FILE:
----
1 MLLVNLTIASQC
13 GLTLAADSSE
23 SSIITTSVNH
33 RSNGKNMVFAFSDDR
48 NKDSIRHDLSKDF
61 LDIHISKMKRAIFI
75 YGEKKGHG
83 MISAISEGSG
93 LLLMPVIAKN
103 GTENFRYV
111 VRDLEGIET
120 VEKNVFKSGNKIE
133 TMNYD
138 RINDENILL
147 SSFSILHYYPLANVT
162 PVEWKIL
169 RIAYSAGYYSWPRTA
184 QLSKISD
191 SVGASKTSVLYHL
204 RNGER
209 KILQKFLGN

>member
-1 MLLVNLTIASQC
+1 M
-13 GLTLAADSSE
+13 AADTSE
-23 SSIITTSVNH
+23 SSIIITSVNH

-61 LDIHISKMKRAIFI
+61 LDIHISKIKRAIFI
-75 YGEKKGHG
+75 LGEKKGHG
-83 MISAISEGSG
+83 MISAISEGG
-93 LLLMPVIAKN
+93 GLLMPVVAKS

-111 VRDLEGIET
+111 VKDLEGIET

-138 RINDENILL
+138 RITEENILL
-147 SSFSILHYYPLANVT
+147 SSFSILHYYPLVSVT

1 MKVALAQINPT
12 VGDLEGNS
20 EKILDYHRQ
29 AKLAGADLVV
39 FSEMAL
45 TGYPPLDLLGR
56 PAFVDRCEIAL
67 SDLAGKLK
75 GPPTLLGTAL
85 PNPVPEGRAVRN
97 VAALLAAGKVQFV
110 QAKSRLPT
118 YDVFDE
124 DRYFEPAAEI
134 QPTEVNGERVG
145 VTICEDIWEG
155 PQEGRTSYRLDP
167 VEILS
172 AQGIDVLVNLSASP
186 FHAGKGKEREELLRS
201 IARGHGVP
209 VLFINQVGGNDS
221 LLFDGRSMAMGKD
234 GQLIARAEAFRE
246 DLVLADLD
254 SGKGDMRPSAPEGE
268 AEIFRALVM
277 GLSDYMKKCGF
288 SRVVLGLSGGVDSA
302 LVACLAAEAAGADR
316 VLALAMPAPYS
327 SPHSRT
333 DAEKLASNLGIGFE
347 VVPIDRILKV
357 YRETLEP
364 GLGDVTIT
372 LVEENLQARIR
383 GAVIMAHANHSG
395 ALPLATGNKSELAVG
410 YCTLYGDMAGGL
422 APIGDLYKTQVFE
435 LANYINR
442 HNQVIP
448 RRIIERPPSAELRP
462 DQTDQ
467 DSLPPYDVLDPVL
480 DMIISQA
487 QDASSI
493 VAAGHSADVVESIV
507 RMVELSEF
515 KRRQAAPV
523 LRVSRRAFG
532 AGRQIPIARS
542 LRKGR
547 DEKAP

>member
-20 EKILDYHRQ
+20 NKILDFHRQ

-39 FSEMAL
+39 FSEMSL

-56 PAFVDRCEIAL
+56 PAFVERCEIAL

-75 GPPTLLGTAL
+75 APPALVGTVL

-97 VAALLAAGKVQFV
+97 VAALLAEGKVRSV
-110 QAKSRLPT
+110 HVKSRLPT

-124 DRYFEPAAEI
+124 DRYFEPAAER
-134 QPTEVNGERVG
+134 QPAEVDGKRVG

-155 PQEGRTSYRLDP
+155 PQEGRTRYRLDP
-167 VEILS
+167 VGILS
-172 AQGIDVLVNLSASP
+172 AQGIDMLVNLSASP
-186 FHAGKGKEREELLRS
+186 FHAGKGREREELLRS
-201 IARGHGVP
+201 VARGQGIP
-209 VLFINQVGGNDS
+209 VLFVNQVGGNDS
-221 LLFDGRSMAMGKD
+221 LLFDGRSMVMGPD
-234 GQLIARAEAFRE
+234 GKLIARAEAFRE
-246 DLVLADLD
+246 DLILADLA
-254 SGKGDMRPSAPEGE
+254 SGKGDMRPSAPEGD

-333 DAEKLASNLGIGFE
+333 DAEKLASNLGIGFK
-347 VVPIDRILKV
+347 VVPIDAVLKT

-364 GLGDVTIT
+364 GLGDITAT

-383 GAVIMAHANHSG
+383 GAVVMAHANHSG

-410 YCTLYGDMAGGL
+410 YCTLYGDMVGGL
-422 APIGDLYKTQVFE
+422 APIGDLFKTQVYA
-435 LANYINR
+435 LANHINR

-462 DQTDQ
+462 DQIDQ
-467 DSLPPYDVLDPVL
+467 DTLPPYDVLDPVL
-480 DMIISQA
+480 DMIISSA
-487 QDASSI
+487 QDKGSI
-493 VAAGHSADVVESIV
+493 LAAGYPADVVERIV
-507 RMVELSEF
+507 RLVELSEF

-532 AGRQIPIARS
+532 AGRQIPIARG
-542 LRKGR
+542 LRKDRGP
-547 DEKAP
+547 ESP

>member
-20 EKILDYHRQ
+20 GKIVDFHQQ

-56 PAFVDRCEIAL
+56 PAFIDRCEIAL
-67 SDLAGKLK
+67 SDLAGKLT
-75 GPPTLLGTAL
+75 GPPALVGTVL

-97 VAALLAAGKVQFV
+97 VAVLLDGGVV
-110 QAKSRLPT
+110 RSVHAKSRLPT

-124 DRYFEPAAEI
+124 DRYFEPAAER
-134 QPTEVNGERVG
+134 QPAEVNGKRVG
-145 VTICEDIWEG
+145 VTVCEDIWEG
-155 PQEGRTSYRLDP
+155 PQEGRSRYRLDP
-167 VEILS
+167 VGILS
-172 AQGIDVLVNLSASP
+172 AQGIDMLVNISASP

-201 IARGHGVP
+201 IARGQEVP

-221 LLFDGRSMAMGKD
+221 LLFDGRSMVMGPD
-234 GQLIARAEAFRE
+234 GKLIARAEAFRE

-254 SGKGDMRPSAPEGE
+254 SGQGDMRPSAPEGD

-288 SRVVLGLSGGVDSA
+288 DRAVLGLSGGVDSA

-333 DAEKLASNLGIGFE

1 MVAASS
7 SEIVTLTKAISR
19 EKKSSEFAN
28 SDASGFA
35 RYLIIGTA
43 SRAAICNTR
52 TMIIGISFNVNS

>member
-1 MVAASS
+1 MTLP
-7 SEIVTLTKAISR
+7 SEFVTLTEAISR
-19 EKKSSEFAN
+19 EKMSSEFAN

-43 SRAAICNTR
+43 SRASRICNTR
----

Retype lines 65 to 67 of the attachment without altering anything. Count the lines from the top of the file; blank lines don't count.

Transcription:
221 LLFDGRSMAMGKD
234 GQLIARAEAFRE
246 DLVLADLD